ANKARA (Reuters) - Iran’s crude and condensate exports have recovered from a fall in March and currently stand at 2.5 million barrels per day (bpd), state TV on Monday reported Oil Minister Bijan Zanganeh as saying.
“The decline in March was a temporary issue. It has increased now and currently all together we export 2.5 million barrels of oil and gas condensates,” Zanganeh told state TV.
March liftings from Iran, the third-biggest producer among the Organization of the Petroleum Exporting Countries (OPEC), were down 26 percent year on year.
Iran has been working to regain market share after Western sanctions over its disputed nuclear program were lifted in 2016 under a deal between the country and six major powers.
But U.S. President Donald Trump has warned European signatories of the accord to fix “the disastrous flaws” in the pact or face a U.S. exit.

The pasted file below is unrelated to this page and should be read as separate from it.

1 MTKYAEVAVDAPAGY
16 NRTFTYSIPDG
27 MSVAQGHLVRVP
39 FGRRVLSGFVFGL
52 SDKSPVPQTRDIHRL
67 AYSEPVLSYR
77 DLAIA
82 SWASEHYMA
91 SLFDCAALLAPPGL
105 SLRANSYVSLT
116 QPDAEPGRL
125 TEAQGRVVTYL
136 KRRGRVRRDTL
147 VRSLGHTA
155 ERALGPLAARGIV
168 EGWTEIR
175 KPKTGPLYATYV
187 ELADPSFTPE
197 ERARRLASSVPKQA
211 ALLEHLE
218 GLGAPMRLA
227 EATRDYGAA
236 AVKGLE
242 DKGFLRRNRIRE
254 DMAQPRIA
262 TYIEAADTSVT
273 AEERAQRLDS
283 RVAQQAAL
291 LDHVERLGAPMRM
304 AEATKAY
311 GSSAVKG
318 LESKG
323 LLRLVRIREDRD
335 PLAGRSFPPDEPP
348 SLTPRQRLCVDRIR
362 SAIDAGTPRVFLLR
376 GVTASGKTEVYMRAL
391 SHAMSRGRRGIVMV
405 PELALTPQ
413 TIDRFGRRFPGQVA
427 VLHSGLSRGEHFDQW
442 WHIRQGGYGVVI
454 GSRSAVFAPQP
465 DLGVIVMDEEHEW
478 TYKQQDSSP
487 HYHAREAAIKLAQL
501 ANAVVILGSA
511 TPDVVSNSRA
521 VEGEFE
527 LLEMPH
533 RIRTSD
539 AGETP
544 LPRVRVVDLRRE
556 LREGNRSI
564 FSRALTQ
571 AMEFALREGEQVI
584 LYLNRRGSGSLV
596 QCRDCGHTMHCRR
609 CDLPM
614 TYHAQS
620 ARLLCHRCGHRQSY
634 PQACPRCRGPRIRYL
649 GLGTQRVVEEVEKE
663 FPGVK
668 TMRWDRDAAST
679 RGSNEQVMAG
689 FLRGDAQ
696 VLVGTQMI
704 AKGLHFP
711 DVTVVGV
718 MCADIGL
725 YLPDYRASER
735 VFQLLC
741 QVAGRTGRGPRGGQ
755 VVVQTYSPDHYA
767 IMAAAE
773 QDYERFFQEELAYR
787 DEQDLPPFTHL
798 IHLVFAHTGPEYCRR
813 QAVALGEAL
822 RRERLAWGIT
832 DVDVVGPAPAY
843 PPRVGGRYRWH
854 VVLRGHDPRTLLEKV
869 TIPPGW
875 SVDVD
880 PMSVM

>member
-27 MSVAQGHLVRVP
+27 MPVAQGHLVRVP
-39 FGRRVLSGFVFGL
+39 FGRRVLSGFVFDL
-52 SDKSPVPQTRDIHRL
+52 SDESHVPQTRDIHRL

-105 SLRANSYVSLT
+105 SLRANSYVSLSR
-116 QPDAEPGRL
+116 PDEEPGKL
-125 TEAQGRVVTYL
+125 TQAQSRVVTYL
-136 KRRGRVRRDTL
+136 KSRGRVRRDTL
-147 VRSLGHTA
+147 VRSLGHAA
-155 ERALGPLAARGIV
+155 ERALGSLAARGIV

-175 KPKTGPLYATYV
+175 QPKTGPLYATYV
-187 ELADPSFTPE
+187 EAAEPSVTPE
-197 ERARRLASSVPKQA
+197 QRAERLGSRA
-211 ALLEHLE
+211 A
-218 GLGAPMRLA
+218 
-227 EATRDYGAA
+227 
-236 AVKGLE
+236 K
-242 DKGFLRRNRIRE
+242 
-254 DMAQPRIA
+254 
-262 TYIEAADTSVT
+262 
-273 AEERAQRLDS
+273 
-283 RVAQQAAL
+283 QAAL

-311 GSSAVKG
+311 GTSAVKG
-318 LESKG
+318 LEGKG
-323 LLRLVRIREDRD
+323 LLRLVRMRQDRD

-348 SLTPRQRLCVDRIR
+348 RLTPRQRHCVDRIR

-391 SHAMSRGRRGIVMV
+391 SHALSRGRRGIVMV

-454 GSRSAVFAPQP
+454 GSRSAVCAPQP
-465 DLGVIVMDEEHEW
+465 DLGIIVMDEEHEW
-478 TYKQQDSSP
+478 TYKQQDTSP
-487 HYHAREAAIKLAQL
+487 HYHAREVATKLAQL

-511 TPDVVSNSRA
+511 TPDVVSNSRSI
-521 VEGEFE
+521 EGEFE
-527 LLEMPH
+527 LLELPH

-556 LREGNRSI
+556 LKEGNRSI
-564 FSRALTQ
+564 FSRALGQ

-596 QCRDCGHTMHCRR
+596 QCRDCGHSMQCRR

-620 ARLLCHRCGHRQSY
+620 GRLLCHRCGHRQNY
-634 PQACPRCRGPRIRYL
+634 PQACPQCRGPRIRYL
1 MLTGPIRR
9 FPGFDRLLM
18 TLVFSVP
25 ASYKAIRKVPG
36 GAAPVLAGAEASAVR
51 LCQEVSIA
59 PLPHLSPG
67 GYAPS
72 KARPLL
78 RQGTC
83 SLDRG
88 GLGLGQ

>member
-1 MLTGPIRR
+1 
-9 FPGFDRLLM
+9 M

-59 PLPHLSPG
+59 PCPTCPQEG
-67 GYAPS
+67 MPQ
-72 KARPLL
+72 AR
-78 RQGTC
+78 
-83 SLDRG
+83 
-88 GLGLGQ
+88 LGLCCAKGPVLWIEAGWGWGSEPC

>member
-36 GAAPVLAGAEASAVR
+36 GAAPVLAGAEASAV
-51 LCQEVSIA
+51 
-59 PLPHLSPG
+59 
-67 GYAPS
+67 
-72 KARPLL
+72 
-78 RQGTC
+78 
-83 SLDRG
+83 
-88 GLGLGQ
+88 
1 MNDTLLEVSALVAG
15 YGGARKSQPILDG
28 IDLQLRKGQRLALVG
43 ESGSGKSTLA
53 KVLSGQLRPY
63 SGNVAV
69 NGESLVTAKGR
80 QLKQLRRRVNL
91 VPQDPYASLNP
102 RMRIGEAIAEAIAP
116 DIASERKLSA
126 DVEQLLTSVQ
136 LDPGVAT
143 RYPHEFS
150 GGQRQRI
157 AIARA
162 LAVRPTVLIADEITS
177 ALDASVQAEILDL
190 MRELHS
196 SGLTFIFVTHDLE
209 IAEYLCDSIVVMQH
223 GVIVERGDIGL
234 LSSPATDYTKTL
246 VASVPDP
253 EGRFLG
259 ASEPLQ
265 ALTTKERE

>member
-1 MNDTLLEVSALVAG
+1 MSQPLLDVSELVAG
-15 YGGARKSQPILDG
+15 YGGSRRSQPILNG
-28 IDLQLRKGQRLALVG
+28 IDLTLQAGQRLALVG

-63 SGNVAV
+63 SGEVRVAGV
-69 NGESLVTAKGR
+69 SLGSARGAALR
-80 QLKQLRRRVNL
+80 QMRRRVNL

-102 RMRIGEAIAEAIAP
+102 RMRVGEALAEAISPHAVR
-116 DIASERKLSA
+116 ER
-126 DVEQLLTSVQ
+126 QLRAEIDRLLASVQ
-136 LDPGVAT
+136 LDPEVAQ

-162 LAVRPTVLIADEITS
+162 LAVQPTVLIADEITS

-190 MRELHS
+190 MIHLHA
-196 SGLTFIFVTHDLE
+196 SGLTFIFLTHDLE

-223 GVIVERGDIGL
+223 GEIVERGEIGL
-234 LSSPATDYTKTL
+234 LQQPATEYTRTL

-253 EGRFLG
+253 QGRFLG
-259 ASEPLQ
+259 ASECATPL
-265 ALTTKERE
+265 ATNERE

On May 12, Trump will decide whether to restore U.S. economic sanctions on Tehran, which would be a severe blow to the pact.
“We have to wait for Trump’s decision. But Iran will use all its capacity and experience to protect the country against the consequences of Trump’s decision,” Zanganeh said.
Iran has been striving to retain customers for its oil in Asia, hoping concessions will boost the appeal of its crude compared with other Middle Eastern suppliers, even as the threat looms of potential further U.S. sanctions on the country.
Zanganeh said Iran might offer discounts on oil sales, as the OPEC member is keen to preserve its market share.
“Iran will take all the necessary measures to keep its oil market share because of the political atmosphere and the American president’s decision on the deal,” Zanganeh said when asked about rumours on offering discounts to India on oil sales.
“We have not given a special discount to India but it is possible to make changes in our prices.”
Iran used to be the second-biggest oil supplier to India before crippling oil-related sanctions were imposed by the United States and the European Union on Tehran in 2012.
Tehran is gradually raising its market share in the world’s third-biggest oil consuming nation.
Writing by Parisa Hafezi; Editing by Jason Neely and Mark Potter